Live-blog reports indicate that throughout the march supporters on the sides provided water and encouragement to marchers. These live-blogs also indicate a sense of confusion as to the direction of the march, and a disconnect concerning who was leading the protesters.

Song was used throughout the march, and numerous accounts refer to protesters singing the national anthem and other regional identity songs.

The march turned toward the University of Xiamen in the afternoon. University officials as well as police were eager to keep students from joining the protest, and once marchers arrived, the gates to the main campus had been closed. Shortly after this, many protesters dispersed.

Though some sources disagree, it seems as though marching continued on 2 June 2007 with fewer numbers. Other than SMS messages, the organization of the marches remains unknown.

In mid-June sources indicate that construction of the Haicang plant was formally cancelled pending environmental and community review.

In December 2007 over 90% of a local environmental oversight commission voted for the plant to be moved from Xiamen.

In 2008 the plant was moved inland.

Research Notes
Influences: 
Influences for this campaign are not currently known. This campaign was cited broadly in the 2011 protest against a similar PX plant in Dalian, China. (2)
Sources: 
"BBC NEWS | Asia-Pacific | 'Text Protest' Blocks China Plant." BBC News - Home. BBC Worldwide, 30 May 2077. Web. 18 Nov. 2011. <http://news.bbc.co.uk/2/hi/asia-pacific/6704359.stm>.

Cody, Edward. "Text Messages Giving Voice to Chinese." Washington Post: Breaking News, World, US, DC News & Analysis. The Washington Post, 28 June 2007. Web. 18 Nov. 2011. <http://www.washingtonpost.com/wp-dyn/content/article/2007/06/27/AR2007062702962.html>.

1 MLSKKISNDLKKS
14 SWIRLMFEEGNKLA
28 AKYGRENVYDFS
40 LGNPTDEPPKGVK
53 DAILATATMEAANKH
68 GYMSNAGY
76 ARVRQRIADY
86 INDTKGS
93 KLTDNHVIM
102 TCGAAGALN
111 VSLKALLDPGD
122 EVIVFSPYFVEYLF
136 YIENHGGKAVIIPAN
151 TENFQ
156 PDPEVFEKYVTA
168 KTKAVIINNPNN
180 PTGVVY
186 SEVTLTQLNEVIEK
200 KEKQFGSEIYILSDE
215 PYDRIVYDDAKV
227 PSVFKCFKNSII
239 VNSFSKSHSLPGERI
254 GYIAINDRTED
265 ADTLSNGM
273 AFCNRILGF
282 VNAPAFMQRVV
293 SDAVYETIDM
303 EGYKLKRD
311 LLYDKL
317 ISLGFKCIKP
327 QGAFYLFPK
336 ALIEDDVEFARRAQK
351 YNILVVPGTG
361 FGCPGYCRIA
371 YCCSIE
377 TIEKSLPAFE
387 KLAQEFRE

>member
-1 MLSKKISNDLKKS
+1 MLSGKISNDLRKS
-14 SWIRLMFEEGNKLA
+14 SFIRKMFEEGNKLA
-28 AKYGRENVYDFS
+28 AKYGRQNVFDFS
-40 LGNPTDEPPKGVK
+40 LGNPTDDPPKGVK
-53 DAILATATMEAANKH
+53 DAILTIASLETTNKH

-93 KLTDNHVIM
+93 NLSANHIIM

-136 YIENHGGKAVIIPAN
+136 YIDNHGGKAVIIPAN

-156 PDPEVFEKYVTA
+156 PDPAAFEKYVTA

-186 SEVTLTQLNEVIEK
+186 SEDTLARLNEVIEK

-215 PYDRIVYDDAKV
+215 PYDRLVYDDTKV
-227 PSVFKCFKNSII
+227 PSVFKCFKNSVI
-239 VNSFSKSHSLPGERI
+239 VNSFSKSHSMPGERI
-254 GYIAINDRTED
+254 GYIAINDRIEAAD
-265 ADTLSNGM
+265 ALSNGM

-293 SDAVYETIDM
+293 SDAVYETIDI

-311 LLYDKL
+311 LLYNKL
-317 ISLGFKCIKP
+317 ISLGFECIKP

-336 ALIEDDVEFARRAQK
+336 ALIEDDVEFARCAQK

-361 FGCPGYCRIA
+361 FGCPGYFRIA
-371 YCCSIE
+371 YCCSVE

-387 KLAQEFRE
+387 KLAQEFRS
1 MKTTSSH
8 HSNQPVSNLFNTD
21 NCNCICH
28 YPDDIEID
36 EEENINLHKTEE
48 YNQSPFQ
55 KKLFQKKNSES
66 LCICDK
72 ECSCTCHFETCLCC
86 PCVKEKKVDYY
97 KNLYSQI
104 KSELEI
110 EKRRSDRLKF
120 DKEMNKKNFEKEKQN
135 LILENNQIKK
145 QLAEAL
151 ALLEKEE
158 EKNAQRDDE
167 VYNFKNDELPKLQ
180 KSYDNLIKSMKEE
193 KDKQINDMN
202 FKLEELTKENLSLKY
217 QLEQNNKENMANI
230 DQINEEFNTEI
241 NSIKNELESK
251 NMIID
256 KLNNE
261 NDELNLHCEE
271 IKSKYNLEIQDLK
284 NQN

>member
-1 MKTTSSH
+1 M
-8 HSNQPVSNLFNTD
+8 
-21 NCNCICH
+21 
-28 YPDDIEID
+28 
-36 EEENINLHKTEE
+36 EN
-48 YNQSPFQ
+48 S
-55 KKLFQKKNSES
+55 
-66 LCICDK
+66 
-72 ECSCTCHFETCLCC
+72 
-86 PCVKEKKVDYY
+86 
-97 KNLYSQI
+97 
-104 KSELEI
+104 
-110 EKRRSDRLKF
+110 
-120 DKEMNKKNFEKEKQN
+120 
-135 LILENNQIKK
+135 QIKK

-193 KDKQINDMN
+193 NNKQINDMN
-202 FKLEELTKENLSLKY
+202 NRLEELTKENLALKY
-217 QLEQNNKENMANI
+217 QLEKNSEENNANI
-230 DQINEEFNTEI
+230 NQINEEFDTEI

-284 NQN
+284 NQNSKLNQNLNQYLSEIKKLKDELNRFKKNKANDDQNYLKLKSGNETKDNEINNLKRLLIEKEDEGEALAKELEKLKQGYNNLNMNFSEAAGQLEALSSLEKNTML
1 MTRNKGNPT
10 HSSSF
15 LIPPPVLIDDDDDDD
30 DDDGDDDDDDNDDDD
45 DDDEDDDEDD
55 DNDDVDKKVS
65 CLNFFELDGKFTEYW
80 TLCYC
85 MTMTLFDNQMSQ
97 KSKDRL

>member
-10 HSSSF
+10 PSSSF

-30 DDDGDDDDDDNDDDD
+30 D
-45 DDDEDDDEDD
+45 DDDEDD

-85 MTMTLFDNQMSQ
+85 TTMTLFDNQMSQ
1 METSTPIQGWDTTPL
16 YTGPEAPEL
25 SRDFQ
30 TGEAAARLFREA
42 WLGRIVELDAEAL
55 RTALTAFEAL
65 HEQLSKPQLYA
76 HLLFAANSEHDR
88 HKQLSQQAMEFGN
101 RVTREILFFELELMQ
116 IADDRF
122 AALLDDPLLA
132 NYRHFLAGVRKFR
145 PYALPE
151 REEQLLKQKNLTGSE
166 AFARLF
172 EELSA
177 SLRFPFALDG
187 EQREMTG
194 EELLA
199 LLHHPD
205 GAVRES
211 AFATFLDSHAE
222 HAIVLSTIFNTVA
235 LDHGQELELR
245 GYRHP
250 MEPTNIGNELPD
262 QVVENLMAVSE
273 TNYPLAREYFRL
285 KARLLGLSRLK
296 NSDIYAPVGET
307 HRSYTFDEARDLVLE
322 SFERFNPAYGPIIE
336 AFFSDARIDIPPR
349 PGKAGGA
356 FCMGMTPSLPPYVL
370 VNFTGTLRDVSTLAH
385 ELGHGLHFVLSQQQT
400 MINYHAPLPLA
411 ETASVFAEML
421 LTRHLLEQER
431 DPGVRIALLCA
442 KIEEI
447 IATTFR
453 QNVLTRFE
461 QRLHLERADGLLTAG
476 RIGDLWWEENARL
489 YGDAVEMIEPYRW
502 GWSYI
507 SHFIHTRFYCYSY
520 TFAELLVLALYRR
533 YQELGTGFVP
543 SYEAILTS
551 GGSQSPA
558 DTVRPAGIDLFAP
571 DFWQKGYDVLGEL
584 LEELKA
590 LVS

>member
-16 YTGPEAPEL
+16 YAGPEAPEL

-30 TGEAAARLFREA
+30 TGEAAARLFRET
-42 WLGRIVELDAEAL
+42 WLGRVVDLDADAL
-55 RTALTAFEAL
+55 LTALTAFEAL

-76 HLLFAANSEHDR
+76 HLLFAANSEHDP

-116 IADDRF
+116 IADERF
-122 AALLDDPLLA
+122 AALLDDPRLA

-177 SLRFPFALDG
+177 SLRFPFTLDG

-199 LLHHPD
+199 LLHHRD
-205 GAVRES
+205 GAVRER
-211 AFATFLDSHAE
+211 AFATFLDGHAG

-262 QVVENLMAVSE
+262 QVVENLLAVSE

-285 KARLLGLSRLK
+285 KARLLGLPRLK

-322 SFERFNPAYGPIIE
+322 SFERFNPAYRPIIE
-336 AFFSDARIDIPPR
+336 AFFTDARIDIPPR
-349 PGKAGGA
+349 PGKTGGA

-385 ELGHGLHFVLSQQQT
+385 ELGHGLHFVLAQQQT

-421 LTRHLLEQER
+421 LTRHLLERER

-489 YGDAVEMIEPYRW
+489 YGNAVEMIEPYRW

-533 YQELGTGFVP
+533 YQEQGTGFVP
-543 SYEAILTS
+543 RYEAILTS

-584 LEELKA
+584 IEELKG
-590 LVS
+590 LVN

"EastSouthWestNorth: The Zhao Yufen Story." East South West North. East South West North, 30 May 2007. Web. 18 Nov. 2011. <http://www.zonaeuropa.com/20070603_1.htm>.

Elegant, Simon. "The Xiamen Chemical Factory Protests: Power to the People - The China Blog - TIME.com." The China Blog - Daily Commentary about China by TIME Correspondents. - TIME.com. Time, 14 Dec. 2007. Web. 18 Nov. 2011. <http://china.blogs.time.com/2007/12/14/the_xiamen_chemical_factory_pr/>.

Goldkorn, Jeremy. "Xiamen Demonstration Today - Live Reporting on Blogs and Video Sites." Chinese Media, Marketing, Advertising, and Urban Life - Danwei. DANWEI, 1 June 2007. Web. 18 Nov. 2011. <http://www.danwei.org/blogs/xiamen_demonstration_today_liv.php>.

Hongjun, Zhu. "EastSouthWestNorth: The Xiamen PX Project." East South West North. East South West North, 28 May 2007. Web. 18 Nov. 2011. <http://www.zonaeuropa.com/20070601_1.htm>.

Kennedy, John. "China: Liveblogging from Ground Zero • Global Voices." Global Voices • Citizen Media Stories from around the World. Global Voices English, 1 June 2007. Web. 18 Nov. 2011. <http://globalvoicesonline.org/2007/06/01/china-liveblogging-from-ground-zero/>.

Martinsen, Joel. "Citizens Air Opinions on the Xiamen PX Project." Chinese Media, Marketing, Advertising, and Urban Life - Danwei. DANWEI, 14 Dec. 2007. Web. 20 Nov. 2011. <http://www.danwei.org/environmental_problems/citizens_opinions_on_the_xiame.php>.

"Protest in China: Mobilised by Mobile | The Economist." The Economist - World News, Politics, Economics, Business & Finance. The Economist, 21 June 2007. Web. 18 Nov. 2011. <http://www.economist.com/node/9367055>.

"SMS Texts Energize a Chinese Protest." Asia Sentinel. Asia Sentinel, 1 June 2007. Web. 19 Nov. 2011. <http://www.asiasentinel.com/index.php?option=com_content&task=view&id=520&Itemid=31>.

"Xiamen Protest on Video." China Digital Times. China Digital Times and Wordpress, 1 June 2007. Web. 18 Nov. 2011. <http://chinadigitaltimes.net/2007/06/xiamen-protest-on-video/>.

Additional Notes: 
Some information for the on-the-ground details of the June 1st march were gathered from translated live blogs and images and was therefore considered carefully in conjunction with mainstream media reports following the event.
Name of researcher, and date dd/mm/yyyy: 
Pauline Blount, 20/11/2011